Again, this issue arose at the CCCC panel, The New Work of the Digital Book. Ryan Trauman showed a very cool interface he’d designed for indexing this anthology, one that did not simply adopt the static index of the codex. His interface looked great and it’s certainly one I’d want to use, but it’s also programmed in Flash, which renders it problematic in terms of both its deployment on various mobile devices (the Apple-Adobe feud rears its ugly corporate head) and it also becomes non-repeatable such that it’s got to be reprogramed for each use. I’d like to use it, but really I can’t. Moreover, Flash does not allow one to include distinct urls for each component it houses, and this significantly hampers functionalities when one wants to point to a specific section of a larger piece. Flash is also not terribly text-friendly so it prevents web indexing even as its updates have become more and more frequent over the last few years making older versions difficult to access. Having published several Flash pieces myself, I am alert to this concern and am always looking for an alternative.
For all of these reasons then, I spend a lot of time looking for the perfect digital platform for media-rich work. I am especially interested in applications created by academics for academics, rather than those emerging from corporate interests: what is under the hood matters. To that end, I recently published a piece in Scalar, an emerging application created by the Vectors team and the Alliance for Networking Visual Culture. This piece, Filmic Texts and the Rise of the Fifth Estate, was published in the International Journal of Learning and Media in February, just on the heels of Alex Juhasz’s Learning From YouTube, the video-book published by MIT Press in a prototype of Scalar (It’s worth noting that the IJLM is also published by MIT Press.) There are all kinds of reasons for loving Scalar, from the nuanced relationship between text and media elements it allows, to the blog-literate WYSIWYG, and I’ve written about them within the article For my purposes here then, I want to highlight one element of Scalar: the functionality that allows many visualizations of both a single “page” as well as a larger “book” or “article”. While some of the views are programmed in Flash the developers programmed a new visualization view in HTML5 just this past week. The screen capture below gives a quick visual of the possibilities:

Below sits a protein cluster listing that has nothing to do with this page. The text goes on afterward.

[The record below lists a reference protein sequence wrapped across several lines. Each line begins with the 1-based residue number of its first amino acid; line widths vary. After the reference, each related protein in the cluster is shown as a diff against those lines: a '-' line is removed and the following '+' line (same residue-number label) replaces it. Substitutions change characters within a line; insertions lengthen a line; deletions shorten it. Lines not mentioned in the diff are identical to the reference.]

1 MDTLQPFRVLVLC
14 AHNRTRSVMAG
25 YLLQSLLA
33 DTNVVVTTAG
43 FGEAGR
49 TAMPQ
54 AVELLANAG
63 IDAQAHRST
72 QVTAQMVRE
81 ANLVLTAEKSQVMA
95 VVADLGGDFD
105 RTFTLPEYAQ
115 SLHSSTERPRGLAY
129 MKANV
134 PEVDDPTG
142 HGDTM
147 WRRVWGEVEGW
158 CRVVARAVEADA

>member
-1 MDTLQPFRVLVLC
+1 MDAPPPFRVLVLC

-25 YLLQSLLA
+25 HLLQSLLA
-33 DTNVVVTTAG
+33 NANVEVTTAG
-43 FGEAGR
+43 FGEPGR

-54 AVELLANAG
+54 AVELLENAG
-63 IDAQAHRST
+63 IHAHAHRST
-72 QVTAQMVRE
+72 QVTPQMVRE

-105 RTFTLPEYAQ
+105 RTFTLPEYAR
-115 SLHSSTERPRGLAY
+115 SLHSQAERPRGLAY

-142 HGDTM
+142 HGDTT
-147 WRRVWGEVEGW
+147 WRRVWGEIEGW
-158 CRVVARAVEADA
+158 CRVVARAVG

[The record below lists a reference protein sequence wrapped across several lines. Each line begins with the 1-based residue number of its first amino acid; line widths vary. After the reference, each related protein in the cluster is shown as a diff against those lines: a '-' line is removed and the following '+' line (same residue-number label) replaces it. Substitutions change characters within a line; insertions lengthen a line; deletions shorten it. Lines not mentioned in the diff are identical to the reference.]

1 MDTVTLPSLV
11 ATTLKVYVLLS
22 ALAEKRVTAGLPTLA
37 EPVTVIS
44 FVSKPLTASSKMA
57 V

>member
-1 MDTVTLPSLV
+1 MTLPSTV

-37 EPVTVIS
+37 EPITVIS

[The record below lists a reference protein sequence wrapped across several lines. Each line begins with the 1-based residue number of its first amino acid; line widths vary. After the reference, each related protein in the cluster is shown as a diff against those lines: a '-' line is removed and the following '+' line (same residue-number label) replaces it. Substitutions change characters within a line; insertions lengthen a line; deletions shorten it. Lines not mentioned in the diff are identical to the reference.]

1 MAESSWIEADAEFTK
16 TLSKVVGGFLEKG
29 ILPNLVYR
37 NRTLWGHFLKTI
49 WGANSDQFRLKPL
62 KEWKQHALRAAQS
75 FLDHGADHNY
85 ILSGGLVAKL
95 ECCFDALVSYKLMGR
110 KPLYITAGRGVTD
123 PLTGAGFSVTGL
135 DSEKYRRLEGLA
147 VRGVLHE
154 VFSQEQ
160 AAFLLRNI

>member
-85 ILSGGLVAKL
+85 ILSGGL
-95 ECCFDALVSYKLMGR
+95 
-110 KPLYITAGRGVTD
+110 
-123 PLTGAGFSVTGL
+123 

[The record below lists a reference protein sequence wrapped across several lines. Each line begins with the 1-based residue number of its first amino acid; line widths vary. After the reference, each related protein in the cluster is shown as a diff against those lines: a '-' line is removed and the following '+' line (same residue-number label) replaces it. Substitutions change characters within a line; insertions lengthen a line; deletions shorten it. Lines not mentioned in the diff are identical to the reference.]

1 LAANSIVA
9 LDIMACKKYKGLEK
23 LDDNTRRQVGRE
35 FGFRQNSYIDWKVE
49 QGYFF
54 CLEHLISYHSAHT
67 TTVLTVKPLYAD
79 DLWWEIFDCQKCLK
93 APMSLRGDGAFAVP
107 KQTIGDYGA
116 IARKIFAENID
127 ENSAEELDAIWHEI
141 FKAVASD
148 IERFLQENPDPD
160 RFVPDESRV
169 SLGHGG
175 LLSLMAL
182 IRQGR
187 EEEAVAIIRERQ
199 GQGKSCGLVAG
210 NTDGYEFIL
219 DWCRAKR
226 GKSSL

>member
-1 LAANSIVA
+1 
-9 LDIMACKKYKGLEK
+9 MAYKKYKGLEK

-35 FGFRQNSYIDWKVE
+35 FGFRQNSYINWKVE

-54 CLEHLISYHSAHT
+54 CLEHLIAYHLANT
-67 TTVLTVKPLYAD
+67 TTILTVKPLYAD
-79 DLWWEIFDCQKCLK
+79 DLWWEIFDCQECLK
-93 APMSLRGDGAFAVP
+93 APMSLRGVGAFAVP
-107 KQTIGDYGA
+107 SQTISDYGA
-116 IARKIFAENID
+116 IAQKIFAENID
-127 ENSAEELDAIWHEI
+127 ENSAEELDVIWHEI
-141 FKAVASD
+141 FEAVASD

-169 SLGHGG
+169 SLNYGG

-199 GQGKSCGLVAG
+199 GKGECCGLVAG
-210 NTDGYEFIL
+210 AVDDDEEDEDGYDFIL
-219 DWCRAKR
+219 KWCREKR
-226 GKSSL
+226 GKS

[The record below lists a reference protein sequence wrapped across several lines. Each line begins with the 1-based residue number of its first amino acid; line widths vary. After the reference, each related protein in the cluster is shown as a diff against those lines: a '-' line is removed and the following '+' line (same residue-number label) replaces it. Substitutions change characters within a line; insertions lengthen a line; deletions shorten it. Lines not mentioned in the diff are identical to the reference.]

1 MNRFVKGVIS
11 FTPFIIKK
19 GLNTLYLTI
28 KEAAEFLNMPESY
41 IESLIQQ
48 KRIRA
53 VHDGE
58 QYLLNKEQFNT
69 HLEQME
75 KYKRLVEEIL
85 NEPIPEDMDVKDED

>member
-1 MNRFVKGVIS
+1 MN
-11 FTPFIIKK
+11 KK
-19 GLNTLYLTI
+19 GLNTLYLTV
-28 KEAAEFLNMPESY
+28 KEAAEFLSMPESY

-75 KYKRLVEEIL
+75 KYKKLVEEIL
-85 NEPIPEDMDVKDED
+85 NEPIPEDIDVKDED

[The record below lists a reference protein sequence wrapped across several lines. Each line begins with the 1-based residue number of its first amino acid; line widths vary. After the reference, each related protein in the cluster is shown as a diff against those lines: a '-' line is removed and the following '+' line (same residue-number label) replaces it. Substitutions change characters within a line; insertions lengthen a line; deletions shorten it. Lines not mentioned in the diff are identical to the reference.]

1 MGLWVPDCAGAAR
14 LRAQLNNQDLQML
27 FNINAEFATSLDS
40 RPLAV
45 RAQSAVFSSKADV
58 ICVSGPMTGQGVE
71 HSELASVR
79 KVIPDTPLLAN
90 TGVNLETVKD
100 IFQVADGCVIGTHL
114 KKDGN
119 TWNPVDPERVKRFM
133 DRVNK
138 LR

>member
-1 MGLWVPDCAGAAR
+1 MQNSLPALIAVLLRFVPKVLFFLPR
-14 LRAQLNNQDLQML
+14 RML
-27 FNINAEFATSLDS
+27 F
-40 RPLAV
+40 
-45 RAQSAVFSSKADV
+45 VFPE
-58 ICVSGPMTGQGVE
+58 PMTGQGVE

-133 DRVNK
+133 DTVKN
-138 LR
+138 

The field of rhetoric and composition studies is so wonderfully adept at reflecting critically on pedagogical practices, and interrogating received wisdom about the nature of academic literacy and argument. This same lens desperately needs to be trained on the processes of publishing at the pragmatic, but more importantly, at the philosophical level. We can then decide which conventions ought to be carried forward and which should simply be shed, their usefulness having long since passed.
Critical inquiries such as this have the potential to update our work, and indeed to transform it in really exciting ways.
Contributed by Cindy Selfe
From my point of view,starting a digital press is relatively easy, but sustaining it, and making sure that it publishes great scholarship represents a whole constellation of ongoing challenges.
Over the past three years, most of Gail’s and my attention in setting up Computers and Composition Digital Press(CCDP) has involved getting the mission and the goals of the CCDP just right so that we can serve the computers and writing community in the way we envision. With regard to mission, we have been determined to create a press that publishes e-projects with the same intellectual gravity, reach, and scope of more conventional scholarly books, but also one that recognizes and celebrates multimodal/multimedia texts that live fully only in digital contexts. Our goal is to provide authors of digital/multimodal projects the professional and scholarly recognition they deserve by insisting on peer review by eminent scholars who value the intellectual significance of good scholarly work and can judge excellence in both content and design. We have also worked closely with our own Editorial Board and with Michael Spooner at Utah State University to make sure all CCDP projects enjoy the imprimatur of a widely recognized academic press. These particular characteristics, we believe, will make the projects we publish most valuable for readers and, importantly, for authors as they face tenure and promotion decisions at their home institutions and circulate their work in the wider arena of their profession.
But, now that we, as a field of specialization have a born-digital press, what can we dowith it?